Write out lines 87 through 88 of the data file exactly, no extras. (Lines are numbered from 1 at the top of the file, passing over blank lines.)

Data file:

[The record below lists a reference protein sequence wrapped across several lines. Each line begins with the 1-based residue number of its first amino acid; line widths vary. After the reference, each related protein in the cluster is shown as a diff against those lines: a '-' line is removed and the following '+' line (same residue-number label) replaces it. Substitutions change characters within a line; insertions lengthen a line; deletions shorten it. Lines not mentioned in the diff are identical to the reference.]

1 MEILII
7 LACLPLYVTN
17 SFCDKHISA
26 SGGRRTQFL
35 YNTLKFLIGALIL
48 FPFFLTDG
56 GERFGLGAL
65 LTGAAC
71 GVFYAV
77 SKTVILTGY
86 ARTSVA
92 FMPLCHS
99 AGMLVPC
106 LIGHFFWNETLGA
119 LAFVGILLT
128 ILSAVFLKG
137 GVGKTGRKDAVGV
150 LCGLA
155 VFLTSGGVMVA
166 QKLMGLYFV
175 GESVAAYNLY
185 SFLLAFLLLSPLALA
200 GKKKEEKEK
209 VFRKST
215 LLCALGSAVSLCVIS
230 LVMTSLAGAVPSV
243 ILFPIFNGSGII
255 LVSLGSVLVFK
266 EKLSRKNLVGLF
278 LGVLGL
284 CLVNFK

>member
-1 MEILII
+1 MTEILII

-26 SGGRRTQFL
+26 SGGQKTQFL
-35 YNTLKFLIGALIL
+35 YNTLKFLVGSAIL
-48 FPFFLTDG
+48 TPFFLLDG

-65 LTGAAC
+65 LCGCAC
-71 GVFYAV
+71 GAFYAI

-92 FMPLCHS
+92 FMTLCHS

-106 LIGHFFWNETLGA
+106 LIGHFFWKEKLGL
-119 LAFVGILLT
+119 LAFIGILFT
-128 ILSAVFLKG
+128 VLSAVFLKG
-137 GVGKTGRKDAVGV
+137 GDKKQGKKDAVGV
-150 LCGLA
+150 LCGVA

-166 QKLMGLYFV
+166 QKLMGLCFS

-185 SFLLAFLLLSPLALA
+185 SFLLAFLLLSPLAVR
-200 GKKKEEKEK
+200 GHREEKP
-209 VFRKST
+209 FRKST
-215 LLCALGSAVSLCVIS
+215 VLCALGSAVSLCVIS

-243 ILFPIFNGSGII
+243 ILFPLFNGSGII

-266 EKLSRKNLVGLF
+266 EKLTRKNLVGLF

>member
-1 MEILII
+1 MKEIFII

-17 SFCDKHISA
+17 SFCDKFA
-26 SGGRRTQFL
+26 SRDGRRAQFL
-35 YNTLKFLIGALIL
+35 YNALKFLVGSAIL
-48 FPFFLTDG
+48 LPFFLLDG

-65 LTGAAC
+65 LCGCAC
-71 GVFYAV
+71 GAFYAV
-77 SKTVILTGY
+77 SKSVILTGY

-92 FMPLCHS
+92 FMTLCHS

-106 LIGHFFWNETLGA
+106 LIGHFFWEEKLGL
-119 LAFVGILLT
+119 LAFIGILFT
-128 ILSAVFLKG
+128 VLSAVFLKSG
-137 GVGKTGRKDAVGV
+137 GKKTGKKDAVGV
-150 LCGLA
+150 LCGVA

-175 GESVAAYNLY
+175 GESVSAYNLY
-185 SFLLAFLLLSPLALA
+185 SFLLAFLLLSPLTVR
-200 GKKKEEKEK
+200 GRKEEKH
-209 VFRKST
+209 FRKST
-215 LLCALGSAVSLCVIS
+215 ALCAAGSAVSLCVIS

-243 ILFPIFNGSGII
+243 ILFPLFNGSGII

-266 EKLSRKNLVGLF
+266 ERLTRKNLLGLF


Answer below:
-77 SKTVILTGY
+77 SKSVILTGY